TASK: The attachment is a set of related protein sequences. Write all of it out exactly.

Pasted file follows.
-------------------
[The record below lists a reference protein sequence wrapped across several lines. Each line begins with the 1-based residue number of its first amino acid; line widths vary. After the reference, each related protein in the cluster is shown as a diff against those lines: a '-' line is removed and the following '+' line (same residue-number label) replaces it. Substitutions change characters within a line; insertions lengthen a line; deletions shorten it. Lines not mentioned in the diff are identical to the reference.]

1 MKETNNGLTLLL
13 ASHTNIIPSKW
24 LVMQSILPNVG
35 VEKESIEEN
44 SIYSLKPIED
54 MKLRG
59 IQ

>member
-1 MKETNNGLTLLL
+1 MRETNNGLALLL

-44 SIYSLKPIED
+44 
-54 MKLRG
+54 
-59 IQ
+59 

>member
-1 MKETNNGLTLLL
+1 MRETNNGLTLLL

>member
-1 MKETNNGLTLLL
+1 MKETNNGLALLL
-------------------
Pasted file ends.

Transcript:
[The record below lists a reference protein sequence wrapped across several lines. Each line begins with the 1-based residue number of its first amino acid; line widths vary. After the reference, each related protein in the cluster is shown as a diff against those lines: a '-' line is removed and the following '+' line (same residue-number label) replaces it. Substitutions change characters within a line; insertions lengthen a line; deletions shorten it. Lines not mentioned in the diff are identical to the reference.]

1 MKETNNGLTLLL
13 ASHTNIIPSKW
24 LVMQSILPNVG
35 VEKESIEEN
44 SIYSLKPIED
54 MKLRG
59 IQ

>member
-1 MKETNNGLTLLL
+1 MRETNNGLALLL

-44 SIYSLKPIED
+44 
-54 MKLRG
+54 
-59 IQ
+59 

>member
-1 MKETNNGLTLLL
+1 MRETNNGLTLLL

>member
-1 MKETNNGLTLLL
+1 MKETNNGLALLL